E-Blasts

Non-Disclosure Agreements: Perpetuating a Culture of Silence?

By: Jizell Lopez

As we previously reported here, we are conducting a mini-series of posts that will explore and examine some of the most important and interesting aspects of sexual harassment in wake of the Harvey Weinstein scandal that has not only dominated the news network and everyday conversation, but has also created a domino effect of sexual harassment and sexual abuse complaints against many prominent figures in the entertainment industry and in politics.

Pursuant to the National Football League’s (“NFL”) collective bargaining agreement (“CBA”), the NFL commissioner has the authority to both issue discipline and hear the appeal or designate the arbitrator who will do so.  On August 11, 2017, after a yearlong investigation into allegations of domestic abuse, NFL Commissioner Roger Goodell suspended Dallas Cowboys Running Back Ezekiel Elliot for six games after finding that there was “credible evidence” that Elliot had violated the NFL’s personal conduct policy. The NFL Players Association (“NFLPA”) appealed the decision to a Goodell-appointed arbitrator who upheld the decision to suspend Elliot. After the NFL filed a motion in Federal court to confirm the arbitrator’s decision, the NFLPA has been pulling out all the stops to delay and potentially overturn Elliot’s suspension.

Hollywood is currently facing a controversy decades in the making involving a rising storm of allegations of sexual assault and harassment against some of the titans of the movie industry.  A deluge of complaints against uber-producer Harvey Weinstein quickly resulted in his ouster from the Weinstein Company, a company he founded and ran until he was removed by its Board of Directors. The numerous complaints have not only decimated his personal image, but also are threatening the company’s continued existence.  More recently, allegations of decades-old sexual abuse against actor Kevin Spacey resulted in Netflix halting production on the final season of its hit show House of Cards. 

In California, employers are faced with an increasingly complex rulebook for what they may and may not ask about either a current or prospective employee’s criminal history. Effective July 1, 2017, employers may not consider any non-felony misdemeanor conviction related to marijuana possession that is more than two years old in any employment decision. This prohibition not only includes hiring and firing of an employee, but advancement or promotion opportunities as well.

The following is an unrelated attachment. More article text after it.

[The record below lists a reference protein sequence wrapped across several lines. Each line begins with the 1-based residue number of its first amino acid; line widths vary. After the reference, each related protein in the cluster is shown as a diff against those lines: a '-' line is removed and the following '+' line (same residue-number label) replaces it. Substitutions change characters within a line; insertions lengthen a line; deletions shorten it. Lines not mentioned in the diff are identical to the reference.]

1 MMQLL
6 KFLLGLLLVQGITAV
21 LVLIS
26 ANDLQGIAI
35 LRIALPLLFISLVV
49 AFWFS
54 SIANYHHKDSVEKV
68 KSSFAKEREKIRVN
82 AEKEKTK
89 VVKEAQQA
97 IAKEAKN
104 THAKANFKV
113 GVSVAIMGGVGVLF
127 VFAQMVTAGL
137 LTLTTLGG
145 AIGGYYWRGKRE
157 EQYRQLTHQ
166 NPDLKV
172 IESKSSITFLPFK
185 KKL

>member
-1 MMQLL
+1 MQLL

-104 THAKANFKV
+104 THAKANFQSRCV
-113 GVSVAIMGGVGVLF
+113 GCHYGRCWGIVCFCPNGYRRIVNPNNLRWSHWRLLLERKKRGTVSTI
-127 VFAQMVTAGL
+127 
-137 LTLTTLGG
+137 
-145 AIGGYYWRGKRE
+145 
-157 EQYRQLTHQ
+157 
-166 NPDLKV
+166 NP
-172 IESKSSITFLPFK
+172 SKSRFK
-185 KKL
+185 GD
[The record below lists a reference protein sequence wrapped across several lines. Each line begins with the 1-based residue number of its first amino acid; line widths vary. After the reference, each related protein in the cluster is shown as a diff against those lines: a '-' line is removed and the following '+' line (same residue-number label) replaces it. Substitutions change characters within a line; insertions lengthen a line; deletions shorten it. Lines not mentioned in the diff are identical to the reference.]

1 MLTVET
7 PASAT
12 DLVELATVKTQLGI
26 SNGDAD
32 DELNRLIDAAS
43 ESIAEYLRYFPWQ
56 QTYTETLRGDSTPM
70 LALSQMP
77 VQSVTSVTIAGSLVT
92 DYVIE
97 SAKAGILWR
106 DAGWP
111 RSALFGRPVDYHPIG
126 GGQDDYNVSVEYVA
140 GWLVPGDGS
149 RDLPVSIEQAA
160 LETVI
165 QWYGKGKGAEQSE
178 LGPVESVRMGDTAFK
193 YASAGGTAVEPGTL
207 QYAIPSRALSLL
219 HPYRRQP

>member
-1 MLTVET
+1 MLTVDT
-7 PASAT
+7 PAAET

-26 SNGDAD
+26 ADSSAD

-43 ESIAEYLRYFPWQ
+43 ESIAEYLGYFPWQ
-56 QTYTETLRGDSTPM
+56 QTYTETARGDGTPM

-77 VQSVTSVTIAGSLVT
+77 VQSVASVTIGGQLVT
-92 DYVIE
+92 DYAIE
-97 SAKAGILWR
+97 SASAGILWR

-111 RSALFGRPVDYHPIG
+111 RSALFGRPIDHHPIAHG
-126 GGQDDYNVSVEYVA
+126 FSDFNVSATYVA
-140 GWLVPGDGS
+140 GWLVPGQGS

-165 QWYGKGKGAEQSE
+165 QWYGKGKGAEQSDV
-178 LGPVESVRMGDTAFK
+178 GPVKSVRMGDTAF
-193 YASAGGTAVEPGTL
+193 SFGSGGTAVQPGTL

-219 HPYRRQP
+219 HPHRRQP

Over the weekend, the Governor Brown added to the growing list of new employment laws to go into effect, including AB 1008, which is commonly referred to as the “ban the box bill.” AB 1008 prohibits employers with five or more employees from asking about a job applicant’s criminal history until a conditional offer of employment has been made. AB 1008 also makes it unlawful to consider or provide information about arrests not resulting in a conviction, referral to or participation in a diversion program, or convictions that have been sealed, dismissed, expunged, or eradicated by statute when conducting a criminal background check in connection with an application for employment.

Recently, UPS settled a class action suit filed in 2009 by the Equal Employment Opportunity Commission ("EEOC") for $1,718,500.00.  The EEOC’s lawsuit claimed that UPS’ policy of only granting employees up to 12 months of medical leave regardless of the circumstances violated the Americans with Disabilities Act (“ADA”). According to the EEOC’s complaint, UPS’ adherence to its inflexible 12-month leave policy resulted in the company not providing reasonable accommodations to employees and automatically terminating their employment after the 12-month leave had expired.

The EEOC argued that this policy was unlawful because the interactive process that employers are required to engage in with employees requesting accommodation is supposed to be tailored to each individual case, and what is reasonable is determined on a case-by-case basis. Thus, a strict “cap” on leave meant that UPS was not engaging in a good faith interactive process to determine whether or not some amount of additional leave would have enabled employees to go back to work for the company with or without minor restrictions that could have been accommodated. 

In addition to the settlement payout, UPS has also agreed to a number of injunctive terms which control how it must handle accommodation issues moving forward. Specifically, by the terms of the settlement, UPS is prohibited from discriminating on the basis of disability against nonunion workers on medical leave, including those on disability who have asked for an accommodation. UPS also agreed that it may not retaliate against any employee who “has opposed any unlawful practice under the ADA, requested a reasonable accommodation, or filed a discrimination charge under the statute.”   While these terms simply identify conduct that would have been unlawful in any event, their inclusion makes it easier for the EEOC to pursue relief on behalf of affected employees in the future.

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